I love the 80's more than the average person. I like the music, the movies, the clothes and even the hair. But, this red couch in my living room was reminding me of my favorite decade a little too much. The sad part is that it was actually purchased in this century.
Aside from the overly plush cushions that were permanently attached to the frame, the red color was looking quite black in some areas. I guess 'normal' wear and tear for our family is more like surviving a food fight for other families.
We did cover it with a slip cover for awhile. And that annoyed me just as much. It never stayed in place and it did nothing to help the overly-plush factor. The photo to the right is just embarrassing.
This adventure started with a trip to a local discount upholstery fabric store. When I told the sales-guy what I was planning to do and that I have no experience reupholstering couches, he gave me a very odd look. He asked me a couple of times if I wanted to purchase any tools from him. I assured him I would just figure it out as I went along.
I could not wait to tear into that red behemoth. Armed with a box cutter, I started by ripping off those gigantic cushions. That's when I discovered that there was a whole lot of cardboard inside the couch holding it's shape. Who knew? Maybe someone who actually has experience?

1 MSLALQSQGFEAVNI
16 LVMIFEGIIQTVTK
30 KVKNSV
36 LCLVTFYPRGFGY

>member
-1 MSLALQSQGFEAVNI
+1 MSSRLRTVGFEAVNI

I used pliers to get the staples out. I worked one section at a time, taking pictures along the way in case I forgot how to put it back together. Whenever I could I put the new fabric on before deconstructing another part.
I flattened this front part out by adding extra stuffing to the middle before attaching fabric. I used a staple gun and stretched out the fabric by hand to attach it to the couch.
I used parts of the original fabric as patterns when I needed to. The piece in this picture is the front of the arm. I had originally planned to sew sleeves for the arms. But then I figured it would be easier to staple those pieces too. And using staples allowed me to get a snugger fit. So I stapled the front piece first. Then I carefully stapled the rest of the arm fabric with the front side facing.
I knew I didn't want those big poufy arms, but I also needed more than just cardboard on the arms. So, I cut up an old fleece blanket to add just a little more padding to the arms. For the most part I left quite a bit of extra fabric on the edges before stapling. I did not do any edge finishing.
And I just kept stretching and stapling and tucking fabric. My goal was to have no visible staples.
I was a little scared to put the back piece on, because I knew it would have to be very tight, very straight, and covering all the back staples.
This is the bolt that my fabric came on. I cut a long strip of cardboard from the edge.
I sandwiched this cardboard strip into a long strip of foam that I saved from the couch's deconstruction. I stapled this along the top of the couch along with the fabric. This gave me a nice clean edge along the top.
I reused this scary looking contraption to create a straight edge along the sides of the back. I just stretched out the fabric until it was just the right size to fit under the teeth, and then nailed it down as I went along. I only stepped on it once!
Then I stapled the bottom down and reattached the feet. Oh, I painted the feet too. I just bought a paint sample from the hardware store and that was more than enough.
Finally, I stitched up some cushions with my machine and I was all set. I opted for square cushions in the back for a more modern look.
It is very comfy and we saved a TON of money by doing it this way. It took me two days to complete. Not bad :)